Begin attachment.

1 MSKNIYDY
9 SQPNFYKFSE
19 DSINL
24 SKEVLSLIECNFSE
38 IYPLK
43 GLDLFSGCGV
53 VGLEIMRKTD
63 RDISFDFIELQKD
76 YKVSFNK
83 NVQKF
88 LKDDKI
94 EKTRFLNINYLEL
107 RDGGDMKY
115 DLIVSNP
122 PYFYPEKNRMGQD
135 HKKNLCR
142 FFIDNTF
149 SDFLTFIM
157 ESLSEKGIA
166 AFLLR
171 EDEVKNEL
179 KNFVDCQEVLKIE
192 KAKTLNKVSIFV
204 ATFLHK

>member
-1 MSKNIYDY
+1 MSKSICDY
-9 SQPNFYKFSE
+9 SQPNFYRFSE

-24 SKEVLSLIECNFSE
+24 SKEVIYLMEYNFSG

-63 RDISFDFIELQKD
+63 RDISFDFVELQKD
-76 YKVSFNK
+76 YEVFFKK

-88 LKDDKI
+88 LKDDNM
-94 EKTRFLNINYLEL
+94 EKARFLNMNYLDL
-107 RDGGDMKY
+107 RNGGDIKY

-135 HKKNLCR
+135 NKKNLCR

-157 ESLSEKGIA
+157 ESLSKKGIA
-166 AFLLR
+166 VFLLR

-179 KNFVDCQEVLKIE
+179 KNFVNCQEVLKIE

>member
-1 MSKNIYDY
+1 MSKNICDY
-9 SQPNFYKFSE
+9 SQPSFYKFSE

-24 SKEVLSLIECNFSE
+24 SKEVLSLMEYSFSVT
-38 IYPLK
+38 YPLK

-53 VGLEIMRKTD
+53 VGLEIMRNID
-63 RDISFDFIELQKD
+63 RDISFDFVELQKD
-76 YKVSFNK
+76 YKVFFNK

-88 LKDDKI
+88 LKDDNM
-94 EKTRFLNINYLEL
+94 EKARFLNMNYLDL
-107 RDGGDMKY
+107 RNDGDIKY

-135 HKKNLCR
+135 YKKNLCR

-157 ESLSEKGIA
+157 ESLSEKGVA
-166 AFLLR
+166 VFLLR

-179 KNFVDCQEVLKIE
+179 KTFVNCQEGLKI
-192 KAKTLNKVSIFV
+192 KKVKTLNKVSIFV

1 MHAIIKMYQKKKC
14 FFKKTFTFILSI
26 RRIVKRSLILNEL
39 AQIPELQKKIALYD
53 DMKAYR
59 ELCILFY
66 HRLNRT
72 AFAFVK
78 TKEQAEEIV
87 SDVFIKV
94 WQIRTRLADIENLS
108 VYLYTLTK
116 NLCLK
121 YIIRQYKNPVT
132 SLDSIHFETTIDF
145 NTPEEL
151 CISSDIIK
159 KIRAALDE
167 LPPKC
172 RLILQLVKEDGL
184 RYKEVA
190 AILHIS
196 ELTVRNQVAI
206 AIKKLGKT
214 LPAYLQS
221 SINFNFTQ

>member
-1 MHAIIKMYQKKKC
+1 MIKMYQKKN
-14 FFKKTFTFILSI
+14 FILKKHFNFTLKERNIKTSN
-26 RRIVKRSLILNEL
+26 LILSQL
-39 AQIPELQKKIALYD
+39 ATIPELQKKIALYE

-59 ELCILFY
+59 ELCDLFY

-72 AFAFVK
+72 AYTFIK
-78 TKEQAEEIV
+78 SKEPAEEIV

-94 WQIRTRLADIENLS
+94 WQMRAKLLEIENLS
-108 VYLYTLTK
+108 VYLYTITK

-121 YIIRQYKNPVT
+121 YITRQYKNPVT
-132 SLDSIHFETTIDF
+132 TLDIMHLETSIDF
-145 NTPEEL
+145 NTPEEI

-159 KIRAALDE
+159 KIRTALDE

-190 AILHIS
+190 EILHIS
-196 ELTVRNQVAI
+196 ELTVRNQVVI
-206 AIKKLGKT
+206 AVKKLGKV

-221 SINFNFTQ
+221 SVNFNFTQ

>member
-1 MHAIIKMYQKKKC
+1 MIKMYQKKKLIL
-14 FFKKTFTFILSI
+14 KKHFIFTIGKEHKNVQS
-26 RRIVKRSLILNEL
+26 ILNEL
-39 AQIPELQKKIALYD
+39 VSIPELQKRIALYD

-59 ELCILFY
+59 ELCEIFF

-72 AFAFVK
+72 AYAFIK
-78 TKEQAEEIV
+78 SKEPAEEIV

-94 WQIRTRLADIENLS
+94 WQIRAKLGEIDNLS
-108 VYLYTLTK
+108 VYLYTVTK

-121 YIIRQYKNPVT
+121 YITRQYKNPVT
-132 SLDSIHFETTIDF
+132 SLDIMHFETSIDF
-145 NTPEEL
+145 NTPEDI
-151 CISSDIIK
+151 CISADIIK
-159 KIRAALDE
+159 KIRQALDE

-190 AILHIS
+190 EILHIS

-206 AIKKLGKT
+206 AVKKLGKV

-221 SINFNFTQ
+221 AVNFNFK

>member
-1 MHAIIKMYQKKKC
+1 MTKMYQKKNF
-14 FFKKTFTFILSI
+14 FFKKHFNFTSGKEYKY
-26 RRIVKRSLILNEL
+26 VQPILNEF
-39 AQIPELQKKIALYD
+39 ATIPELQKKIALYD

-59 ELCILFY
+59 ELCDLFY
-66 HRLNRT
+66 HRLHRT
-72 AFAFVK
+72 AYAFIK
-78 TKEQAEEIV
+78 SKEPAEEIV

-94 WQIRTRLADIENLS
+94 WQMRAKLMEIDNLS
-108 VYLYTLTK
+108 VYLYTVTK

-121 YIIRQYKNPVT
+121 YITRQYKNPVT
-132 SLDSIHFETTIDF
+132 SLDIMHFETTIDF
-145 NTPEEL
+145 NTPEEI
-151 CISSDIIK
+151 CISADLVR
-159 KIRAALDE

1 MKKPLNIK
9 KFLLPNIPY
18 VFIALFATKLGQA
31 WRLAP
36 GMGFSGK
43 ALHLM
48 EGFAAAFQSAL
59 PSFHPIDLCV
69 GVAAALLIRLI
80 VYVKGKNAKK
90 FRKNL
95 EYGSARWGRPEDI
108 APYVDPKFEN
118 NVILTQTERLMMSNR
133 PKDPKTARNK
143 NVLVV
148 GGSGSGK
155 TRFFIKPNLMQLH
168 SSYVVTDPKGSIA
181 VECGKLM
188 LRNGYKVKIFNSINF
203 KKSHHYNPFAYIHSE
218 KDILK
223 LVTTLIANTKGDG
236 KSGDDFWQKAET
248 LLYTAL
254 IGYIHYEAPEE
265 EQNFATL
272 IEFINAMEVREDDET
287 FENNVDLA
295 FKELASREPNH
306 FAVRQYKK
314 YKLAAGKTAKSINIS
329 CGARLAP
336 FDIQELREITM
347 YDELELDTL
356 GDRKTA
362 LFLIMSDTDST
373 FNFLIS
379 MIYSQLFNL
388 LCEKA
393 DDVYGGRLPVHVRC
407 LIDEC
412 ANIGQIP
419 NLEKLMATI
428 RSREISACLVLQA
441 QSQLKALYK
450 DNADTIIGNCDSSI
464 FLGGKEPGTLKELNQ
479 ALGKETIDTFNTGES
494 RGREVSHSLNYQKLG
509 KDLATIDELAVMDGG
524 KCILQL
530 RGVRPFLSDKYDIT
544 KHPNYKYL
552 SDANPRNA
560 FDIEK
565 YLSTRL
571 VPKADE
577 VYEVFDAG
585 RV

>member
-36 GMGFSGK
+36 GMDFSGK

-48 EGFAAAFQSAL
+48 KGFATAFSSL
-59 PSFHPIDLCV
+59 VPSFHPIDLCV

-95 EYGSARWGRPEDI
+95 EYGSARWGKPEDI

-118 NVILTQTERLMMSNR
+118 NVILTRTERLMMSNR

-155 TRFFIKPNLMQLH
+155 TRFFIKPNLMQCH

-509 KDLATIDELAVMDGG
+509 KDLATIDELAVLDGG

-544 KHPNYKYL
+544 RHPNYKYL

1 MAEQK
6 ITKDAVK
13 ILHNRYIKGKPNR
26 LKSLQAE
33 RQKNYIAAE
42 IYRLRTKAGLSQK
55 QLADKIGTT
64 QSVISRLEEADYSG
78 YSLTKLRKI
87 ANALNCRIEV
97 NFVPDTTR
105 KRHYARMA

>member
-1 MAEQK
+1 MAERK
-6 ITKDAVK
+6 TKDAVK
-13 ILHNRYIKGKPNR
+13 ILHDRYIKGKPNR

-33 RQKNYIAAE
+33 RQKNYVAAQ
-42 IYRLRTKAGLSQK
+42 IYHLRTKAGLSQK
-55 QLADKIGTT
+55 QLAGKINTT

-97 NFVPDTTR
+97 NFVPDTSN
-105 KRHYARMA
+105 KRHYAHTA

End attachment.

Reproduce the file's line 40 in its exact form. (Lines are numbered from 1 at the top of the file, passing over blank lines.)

-107 RDGGDMKY